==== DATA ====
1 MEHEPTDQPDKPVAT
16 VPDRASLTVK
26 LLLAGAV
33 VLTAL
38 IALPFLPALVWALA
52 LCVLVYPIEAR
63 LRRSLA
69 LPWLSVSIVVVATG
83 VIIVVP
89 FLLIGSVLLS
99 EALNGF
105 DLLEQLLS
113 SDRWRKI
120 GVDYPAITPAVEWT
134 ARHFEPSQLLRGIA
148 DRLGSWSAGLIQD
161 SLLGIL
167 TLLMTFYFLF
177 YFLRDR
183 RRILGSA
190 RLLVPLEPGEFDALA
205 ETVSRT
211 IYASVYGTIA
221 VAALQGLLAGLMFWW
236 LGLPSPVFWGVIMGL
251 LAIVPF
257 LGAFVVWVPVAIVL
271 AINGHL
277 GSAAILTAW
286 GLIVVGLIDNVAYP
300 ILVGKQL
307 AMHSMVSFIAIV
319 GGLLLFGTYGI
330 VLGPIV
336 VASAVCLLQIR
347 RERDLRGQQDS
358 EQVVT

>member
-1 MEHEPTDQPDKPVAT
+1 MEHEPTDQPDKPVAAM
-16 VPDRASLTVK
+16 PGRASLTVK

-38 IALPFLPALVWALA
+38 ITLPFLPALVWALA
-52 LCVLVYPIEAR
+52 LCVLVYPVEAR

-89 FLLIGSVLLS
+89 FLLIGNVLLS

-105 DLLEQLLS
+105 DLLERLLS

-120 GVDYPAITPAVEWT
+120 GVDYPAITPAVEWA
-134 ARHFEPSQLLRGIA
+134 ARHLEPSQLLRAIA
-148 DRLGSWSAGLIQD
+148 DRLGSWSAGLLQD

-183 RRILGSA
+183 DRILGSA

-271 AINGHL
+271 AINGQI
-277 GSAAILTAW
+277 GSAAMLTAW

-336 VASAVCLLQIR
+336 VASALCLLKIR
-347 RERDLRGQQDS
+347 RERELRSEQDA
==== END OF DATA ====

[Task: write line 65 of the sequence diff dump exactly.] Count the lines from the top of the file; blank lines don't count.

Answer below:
-347 RERDLRGQQDS